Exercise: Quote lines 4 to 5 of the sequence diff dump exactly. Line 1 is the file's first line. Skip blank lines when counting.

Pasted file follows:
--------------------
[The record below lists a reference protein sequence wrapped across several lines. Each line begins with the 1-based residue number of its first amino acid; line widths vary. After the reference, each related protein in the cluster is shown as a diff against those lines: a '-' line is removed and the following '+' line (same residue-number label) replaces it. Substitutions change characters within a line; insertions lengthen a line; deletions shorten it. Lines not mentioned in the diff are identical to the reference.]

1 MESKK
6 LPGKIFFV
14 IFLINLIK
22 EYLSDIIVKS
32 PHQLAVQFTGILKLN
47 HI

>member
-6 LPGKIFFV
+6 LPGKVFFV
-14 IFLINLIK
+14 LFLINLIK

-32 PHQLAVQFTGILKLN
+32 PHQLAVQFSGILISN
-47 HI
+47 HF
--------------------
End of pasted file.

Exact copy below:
14 IFLINLIK
22 EYLSDIIVKS